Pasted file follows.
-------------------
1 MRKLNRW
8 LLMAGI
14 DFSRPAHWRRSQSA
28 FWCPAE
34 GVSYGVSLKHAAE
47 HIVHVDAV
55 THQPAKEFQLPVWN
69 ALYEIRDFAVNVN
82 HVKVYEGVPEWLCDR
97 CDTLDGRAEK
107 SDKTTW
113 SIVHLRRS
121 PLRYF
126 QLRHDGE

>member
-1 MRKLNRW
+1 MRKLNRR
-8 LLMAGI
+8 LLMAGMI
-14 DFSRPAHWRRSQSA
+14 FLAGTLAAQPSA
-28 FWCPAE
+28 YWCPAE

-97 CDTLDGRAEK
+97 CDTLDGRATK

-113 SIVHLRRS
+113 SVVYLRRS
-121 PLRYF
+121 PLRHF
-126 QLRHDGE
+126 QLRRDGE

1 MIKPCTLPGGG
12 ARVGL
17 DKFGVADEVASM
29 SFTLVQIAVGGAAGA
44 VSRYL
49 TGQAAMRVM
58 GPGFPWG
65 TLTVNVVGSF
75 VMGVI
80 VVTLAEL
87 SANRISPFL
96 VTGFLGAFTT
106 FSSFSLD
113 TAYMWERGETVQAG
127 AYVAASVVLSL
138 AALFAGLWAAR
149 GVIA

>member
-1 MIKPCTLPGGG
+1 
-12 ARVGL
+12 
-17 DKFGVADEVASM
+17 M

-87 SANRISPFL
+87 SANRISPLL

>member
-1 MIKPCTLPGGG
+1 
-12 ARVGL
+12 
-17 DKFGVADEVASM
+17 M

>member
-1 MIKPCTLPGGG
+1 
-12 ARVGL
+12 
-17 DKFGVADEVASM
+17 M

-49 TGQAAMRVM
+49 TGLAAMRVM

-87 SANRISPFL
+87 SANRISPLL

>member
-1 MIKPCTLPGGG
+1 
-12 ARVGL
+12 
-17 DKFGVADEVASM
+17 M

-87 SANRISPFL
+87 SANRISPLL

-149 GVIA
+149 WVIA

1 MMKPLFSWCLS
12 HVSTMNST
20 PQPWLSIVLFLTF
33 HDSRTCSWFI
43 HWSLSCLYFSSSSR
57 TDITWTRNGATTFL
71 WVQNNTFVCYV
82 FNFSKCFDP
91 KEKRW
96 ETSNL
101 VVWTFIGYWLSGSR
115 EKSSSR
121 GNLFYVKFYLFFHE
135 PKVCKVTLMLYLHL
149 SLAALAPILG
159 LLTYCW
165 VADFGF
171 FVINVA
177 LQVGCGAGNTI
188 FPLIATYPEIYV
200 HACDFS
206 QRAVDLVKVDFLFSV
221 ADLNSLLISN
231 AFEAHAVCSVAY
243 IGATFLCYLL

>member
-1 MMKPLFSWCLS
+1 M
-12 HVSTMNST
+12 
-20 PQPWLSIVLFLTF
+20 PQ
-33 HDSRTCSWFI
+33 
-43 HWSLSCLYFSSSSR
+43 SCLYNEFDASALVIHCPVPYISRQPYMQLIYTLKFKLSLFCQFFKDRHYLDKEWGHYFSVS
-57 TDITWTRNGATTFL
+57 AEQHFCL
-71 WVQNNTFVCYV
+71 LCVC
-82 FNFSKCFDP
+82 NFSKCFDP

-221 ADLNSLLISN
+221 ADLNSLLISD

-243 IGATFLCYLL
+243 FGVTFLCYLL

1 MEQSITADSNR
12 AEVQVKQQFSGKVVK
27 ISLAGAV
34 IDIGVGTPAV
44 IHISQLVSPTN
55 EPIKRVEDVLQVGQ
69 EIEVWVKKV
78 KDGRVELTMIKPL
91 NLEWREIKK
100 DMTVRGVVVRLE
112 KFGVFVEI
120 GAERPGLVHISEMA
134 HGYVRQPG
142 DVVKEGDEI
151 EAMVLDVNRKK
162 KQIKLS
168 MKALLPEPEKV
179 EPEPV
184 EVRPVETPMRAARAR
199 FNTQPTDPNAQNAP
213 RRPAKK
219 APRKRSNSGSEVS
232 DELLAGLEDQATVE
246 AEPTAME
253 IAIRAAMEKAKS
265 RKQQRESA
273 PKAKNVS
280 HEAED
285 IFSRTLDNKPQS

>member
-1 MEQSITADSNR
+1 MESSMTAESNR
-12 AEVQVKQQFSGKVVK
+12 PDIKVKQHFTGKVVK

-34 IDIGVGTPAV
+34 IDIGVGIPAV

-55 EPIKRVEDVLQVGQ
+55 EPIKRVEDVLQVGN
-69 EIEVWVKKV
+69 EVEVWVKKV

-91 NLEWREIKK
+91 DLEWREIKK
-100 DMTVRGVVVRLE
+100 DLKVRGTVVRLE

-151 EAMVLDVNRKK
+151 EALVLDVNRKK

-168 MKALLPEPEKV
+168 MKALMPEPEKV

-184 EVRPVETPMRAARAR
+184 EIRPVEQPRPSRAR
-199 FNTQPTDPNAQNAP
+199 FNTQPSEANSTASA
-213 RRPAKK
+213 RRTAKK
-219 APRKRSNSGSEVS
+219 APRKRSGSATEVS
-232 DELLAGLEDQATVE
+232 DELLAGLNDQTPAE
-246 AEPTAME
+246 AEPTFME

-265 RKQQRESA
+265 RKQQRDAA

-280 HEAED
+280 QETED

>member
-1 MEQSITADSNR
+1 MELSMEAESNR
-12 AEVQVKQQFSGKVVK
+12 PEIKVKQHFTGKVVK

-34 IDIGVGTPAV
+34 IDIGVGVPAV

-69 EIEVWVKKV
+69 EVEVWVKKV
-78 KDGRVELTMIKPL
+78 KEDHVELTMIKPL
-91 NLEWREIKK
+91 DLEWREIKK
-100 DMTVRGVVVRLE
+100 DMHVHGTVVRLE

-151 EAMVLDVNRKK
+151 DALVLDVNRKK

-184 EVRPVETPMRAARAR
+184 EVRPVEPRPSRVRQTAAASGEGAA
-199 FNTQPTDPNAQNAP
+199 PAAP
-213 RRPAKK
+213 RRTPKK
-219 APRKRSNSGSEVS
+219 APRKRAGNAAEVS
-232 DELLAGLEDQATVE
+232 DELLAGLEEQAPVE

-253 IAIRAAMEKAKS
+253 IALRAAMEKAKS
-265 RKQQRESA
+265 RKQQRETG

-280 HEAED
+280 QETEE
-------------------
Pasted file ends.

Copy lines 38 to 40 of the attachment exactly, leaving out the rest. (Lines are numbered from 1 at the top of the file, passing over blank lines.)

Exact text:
58 GPGFPWG
65 TLTVNVVGSF
75 VMGVI